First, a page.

Sunday, May 12, 2019

A Crowded Life in Comics –

The World’s Greatest Comics Festival, Lucca  

[1] Sergio Aragones prepares his morning cappuccino

by Rick Marschall

I have been to Europe more than 60 times, a good percentage of those trips centered around comics festivals, salons, and symposiums. That I often planned trips to coincide, or, more often, I was an invited guest as speaker, juror, or exhibitor (not exhibitionist) made for very nice icing on the cake. I often took a week or two extra, since I was given freedom to choose the dates for the flights they booked… and this Intentional Tourist checked many boxes in cultural, musical, and sight-seeing categories.

It started somewhere, besides connecting dots of interest in comics and a Wanderlust. The major American cons, of course. But I have attended many international comics festivals including Angoulême; ExpoCartoon in Rome; Erlangen in Germany; and in Prague, London, and Brussels. A speaking tour for the US Information Service of the State Department. At many I was the American representative of festivals, sharing presentations or exhibitions; bringing American cartoonists and fans (more than 125 to Angoulême one year – whoosh!); and waving the flag at roundtables.

[2] Bonvi and Victor de la Fuente greet each other

But the earliest for me, my most attended, and most fondly remembered, is Lucca.

The Festival began in the Ligurian Italian town of Bordighera, beautifully nestled on the French Mediterranean border. It was the convention to which Al Capp was invited, and ultimately made a LIFE Magazine cover story out of the challenge of finding it. It moved the next year to Lucca, a Medieval Tuscan town situated roughly equidistant from Florence and Pisa. It has remained there ever since, surviving budget crises and politics; a biennial schedule; an osmosis-like split with ExpoCartoon in Rome; revival as Lucca Cartoons and Games.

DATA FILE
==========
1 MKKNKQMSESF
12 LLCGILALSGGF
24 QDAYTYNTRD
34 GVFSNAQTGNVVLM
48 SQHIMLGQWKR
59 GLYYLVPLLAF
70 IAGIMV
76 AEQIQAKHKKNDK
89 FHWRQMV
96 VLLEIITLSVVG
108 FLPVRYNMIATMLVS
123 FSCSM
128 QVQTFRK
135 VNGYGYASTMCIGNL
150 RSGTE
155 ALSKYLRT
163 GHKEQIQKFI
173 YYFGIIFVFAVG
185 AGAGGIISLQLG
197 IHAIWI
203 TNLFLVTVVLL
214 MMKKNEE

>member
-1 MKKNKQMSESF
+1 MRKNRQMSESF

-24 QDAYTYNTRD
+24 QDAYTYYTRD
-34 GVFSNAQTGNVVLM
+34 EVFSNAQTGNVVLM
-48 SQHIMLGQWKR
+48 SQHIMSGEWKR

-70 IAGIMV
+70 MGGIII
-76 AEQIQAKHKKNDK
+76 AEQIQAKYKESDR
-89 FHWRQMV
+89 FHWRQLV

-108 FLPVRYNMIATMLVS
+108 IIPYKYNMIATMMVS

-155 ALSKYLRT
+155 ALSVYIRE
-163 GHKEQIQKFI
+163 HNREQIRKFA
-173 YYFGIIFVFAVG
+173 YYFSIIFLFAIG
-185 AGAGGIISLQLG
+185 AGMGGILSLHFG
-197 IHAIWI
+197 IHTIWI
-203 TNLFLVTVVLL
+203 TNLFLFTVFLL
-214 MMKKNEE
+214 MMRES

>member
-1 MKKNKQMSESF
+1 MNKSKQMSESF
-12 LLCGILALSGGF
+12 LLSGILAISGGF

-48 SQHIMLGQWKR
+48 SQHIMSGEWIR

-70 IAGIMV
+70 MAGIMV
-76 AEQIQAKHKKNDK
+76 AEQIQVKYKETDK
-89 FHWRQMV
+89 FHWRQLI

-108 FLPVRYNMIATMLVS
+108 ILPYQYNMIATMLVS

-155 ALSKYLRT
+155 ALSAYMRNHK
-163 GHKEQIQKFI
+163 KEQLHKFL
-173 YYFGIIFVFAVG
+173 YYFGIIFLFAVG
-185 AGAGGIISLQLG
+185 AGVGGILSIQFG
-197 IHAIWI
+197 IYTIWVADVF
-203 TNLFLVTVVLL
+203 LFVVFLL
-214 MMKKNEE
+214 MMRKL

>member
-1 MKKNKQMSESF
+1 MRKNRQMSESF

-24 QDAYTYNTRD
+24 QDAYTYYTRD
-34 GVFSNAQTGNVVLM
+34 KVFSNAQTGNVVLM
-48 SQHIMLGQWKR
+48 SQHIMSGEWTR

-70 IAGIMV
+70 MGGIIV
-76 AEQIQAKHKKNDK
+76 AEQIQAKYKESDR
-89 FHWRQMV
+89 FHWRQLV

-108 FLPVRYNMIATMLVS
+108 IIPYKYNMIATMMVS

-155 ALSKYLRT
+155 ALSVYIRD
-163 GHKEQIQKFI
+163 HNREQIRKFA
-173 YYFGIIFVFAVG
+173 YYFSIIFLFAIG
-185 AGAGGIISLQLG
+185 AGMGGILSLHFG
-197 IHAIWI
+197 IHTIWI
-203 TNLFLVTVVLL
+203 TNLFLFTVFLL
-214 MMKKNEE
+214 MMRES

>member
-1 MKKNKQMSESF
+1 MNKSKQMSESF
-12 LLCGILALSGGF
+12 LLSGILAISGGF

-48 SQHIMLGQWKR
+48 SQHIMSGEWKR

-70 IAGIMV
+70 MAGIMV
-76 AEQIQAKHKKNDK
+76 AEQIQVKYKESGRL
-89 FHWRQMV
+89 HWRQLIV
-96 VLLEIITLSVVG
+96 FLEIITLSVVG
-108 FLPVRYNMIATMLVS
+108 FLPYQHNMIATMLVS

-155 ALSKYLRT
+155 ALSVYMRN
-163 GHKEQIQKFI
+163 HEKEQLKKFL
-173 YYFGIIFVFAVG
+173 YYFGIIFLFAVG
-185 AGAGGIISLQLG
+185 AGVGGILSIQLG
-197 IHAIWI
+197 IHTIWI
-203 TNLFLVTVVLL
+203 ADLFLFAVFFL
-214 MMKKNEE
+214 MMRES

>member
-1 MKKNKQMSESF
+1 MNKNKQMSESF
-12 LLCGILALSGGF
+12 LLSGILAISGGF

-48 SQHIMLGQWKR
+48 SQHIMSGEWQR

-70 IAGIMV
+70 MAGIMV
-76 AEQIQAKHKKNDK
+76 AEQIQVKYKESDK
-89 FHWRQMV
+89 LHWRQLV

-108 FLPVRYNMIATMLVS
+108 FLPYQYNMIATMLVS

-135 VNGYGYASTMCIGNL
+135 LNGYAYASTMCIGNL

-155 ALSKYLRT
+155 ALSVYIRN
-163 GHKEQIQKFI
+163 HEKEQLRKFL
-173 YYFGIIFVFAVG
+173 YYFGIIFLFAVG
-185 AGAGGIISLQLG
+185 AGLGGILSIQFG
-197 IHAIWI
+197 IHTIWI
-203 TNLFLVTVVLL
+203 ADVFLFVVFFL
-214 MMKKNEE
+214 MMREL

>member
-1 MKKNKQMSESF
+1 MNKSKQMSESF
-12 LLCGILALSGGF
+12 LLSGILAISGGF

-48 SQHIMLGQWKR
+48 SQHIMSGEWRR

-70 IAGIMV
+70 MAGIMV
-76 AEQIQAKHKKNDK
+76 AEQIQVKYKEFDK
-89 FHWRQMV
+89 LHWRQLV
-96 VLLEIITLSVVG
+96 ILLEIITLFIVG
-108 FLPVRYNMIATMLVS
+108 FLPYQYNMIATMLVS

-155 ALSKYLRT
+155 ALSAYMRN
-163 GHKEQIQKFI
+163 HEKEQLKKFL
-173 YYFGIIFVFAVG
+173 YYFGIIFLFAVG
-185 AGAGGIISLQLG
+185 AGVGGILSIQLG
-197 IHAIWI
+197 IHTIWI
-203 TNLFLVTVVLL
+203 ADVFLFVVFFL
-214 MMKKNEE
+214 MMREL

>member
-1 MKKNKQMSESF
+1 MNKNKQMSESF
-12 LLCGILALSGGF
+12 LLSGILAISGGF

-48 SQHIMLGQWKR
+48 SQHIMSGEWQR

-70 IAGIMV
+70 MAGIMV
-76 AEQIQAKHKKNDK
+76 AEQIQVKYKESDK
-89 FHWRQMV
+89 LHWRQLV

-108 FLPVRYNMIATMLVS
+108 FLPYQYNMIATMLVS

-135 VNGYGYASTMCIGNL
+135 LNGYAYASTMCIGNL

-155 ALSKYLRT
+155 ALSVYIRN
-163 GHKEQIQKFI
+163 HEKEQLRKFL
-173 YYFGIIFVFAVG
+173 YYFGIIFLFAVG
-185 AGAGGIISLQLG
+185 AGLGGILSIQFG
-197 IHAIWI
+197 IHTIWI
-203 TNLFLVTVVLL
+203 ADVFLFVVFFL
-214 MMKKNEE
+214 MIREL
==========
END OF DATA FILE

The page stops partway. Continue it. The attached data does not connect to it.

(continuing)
[3] Moebius – Jean Giraud – on a chill October morning

For many years I was the American representative, succeeding Maurice Horn and David Pascal; often sitting on the International Jury. 

Of those days I can share much that will be interest to readers (maybe decade-by-decade here in A Crowded Life sometime) about those guests and those awards (plucking a couple myself) and those debates and those lectures and those side-trips and those restaurants… and those friends. It got so that I anticipated every Lucca largely because the cartoonists, the “experts” from all over the world, and special fans, formed the core of a true family reunion for me. 

[4] John Prentice, Mordillo, and de la Fuente looking over a Rip Kirby reprint book.

The “community,” now since dispersed or expired, felt the same way. Conventions endure, but “Luccas” are no more. In the golden days of Lucca, crowds would fill the Opera Theatre to listen to lectures about the most obscure aspects of comics history and theory; and once upon a time there were no costume events or laser-fencing on the streets. Readers will know what I mean.

For this column I will share some photographs from the first couple of Luccas I attended, and some sketches that were drawn… often late at night, at the bar of the Hotel Napoleon (built as the Hotel Mussolini in the 1930s) or the lobby of the Universo. Talking (as best we could), sketching, laughing, drinking, Hugo Pratt playing the guitar and singing… but there I go. More stories later. Here, visual memories.


The first Lucca I attended was 1978. I was still editor at Marvel (I convinced Stan Lee to send me and scout for talent for EPIC). Harry North, the British cartoonist for MAD, said he would do a sketch if he could take my book to his room overnight. Here is what met me at breakfast –

Harry North sketch

Jaroslav Horak, cartoonist of the James Bond strip

Hugo Pratt’s classic Corto Maltese

The great Guillermo Mordillo, Argentine cartoonist


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